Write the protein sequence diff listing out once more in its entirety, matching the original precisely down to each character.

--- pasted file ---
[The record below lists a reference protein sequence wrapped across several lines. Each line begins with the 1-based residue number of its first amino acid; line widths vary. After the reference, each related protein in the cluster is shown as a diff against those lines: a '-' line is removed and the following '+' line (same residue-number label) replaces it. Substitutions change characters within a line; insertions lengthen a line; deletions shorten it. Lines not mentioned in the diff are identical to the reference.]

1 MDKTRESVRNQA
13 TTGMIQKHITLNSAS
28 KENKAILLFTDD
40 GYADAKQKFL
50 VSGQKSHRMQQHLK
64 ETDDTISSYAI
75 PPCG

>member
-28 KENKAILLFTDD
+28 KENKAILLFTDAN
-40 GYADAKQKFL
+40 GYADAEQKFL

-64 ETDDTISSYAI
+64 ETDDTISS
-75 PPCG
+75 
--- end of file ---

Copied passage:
[The record below lists a reference protein sequence wrapped across several lines. Each line begins with the 1-based residue number of its first amino acid; line widths vary. After the reference, each related protein in the cluster is shown as a diff against those lines: a '-' line is removed and the following '+' line (same residue-number label) replaces it. Substitutions change characters within a line; insertions lengthen a line; deletions shorten it. Lines not mentioned in the diff are identical to the reference.]

1 MDKTRESVRNQA
13 TTGMIQKHITLNSAS
28 KENKAILLFTDD
40 GYADAKQKFL
50 VSGQKSHRMQQHLK
64 ETDDTISSYAI
75 PPCG

>member
-28 KENKAILLFTDD
+28 KENKAILLFTDAN
-40 GYADAKQKFL
+40 GYADAEQKFL

-64 ETDDTISSYAI
+64 ETDDTISS
-75 PPCG
+75 